Re: Cap safety gap (renamed) (fwd)
---------- Forwarded message ----------
Date: Thu, 18 Dec 1997 09:51:29 +1200
From: Malcolm Watts <MALCOLM-at-directorate.wnp.ac.nz>
To: Tesla List <tesla-at-pupman-dot-com>
Subject: Re: Cap safety gap (renamed) (fwd)
> Date: Wed, 17 Dec 1997 14:14:06 -0800
> From: "Antonio Carlos M. de Queiroz" <acmq-at-compuland-dot-com.br>
> To: Tesla List <tesla-at-pupman-dot-com>
> Subject: Re: Cap safety gap (renamed) (fwd)
> Tesla List wrote:
> > The only
> > possible source of energy apart from the transformer and boost
> > inductor is back-feeding from the secondary. This can only be a
> > factor if the gap opens when a significant amount of energy remains
> > in the secondary (gap opens at a time of minimum primary activity).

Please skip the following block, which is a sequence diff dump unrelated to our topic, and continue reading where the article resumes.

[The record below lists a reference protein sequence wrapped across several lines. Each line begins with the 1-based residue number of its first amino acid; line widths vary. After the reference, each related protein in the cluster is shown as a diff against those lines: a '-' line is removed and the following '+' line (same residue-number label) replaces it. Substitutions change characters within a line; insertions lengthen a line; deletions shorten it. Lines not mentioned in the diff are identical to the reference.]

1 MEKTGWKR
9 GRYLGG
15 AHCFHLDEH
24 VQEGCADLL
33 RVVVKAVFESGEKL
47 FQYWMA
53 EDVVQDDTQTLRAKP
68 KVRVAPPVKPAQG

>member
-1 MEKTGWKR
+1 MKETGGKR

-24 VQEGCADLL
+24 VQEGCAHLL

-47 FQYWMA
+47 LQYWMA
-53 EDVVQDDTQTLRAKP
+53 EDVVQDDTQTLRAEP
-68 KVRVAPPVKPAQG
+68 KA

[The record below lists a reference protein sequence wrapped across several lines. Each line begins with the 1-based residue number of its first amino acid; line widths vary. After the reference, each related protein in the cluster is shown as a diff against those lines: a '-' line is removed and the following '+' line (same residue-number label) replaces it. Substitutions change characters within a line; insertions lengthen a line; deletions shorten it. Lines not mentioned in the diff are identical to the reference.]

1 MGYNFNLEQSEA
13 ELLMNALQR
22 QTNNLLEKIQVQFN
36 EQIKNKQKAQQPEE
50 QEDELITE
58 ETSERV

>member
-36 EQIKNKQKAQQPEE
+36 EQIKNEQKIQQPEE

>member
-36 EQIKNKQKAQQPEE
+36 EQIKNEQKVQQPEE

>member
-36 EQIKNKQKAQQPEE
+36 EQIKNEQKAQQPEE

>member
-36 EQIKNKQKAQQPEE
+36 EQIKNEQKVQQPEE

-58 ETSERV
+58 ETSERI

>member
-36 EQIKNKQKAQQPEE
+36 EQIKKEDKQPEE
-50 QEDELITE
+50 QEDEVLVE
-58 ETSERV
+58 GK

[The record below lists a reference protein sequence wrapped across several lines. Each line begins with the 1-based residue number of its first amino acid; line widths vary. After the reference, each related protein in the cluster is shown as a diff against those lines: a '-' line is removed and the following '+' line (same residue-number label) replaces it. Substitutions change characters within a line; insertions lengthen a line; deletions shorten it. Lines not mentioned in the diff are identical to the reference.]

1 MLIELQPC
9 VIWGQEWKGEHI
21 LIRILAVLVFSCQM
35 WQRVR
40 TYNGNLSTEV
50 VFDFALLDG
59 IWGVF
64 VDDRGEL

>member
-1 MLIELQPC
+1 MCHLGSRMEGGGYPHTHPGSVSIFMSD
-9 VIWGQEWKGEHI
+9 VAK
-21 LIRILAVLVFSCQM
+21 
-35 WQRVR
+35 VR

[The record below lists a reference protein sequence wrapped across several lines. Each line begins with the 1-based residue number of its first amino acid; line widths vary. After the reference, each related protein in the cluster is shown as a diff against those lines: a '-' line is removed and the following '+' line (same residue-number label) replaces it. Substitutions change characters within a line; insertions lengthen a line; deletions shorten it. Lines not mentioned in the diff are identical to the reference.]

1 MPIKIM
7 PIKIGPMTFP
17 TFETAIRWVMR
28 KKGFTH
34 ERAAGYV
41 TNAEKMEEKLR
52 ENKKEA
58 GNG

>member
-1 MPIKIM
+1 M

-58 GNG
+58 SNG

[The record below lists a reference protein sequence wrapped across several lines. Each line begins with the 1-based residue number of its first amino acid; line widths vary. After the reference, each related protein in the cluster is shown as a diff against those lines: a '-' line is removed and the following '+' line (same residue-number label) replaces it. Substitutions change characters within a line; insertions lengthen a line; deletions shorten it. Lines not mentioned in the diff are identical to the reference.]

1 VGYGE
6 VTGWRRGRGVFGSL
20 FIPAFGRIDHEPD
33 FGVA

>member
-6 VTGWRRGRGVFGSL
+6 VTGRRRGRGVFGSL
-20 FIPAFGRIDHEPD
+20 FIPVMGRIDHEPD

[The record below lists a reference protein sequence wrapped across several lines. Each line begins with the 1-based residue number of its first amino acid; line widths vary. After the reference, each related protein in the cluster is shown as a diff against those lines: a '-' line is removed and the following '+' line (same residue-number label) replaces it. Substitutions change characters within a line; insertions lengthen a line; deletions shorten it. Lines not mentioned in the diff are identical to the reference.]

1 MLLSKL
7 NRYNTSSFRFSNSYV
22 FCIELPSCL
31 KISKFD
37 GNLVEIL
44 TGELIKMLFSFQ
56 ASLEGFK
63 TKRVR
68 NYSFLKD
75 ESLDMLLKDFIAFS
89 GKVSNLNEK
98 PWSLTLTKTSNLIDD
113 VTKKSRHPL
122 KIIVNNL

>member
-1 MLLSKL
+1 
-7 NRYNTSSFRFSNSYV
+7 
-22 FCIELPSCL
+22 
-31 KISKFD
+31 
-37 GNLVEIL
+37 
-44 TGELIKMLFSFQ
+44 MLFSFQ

> > Experiments in the past suggest this is unlikely but I can't
> > completely rule it out.
> Maybe if the gap -closes- when there is enough energy in the
> secondary, left from the previous cycle. This can really cause
> the primary voltage to ring up to a higher voltage than the normal.
If phasing is right which is statistically unlikely. But
additionally, you are talking break rates in the multi-kHz region.
Based on further results from someone else experienceing a similar
problem, I am back to ruling that out completely at the break rates
we normally operate at. I can support my claims with photos from the
> > Energy stored in the inductor while the gap is closed is
> > inversely proportional to the inductance but proportional to the
> > current squared, the nett result being that the smaller the
> > inductor, the more energy is stored and the faster it can recharge
> No. The energy is directly proportional to the inductance: E=0.5*L*I^2
> Small inductors "charge" faster, but store -less- energy.
If L is halved and Tcharge remains the same, I must double if V
remains constant. I stand by what I said.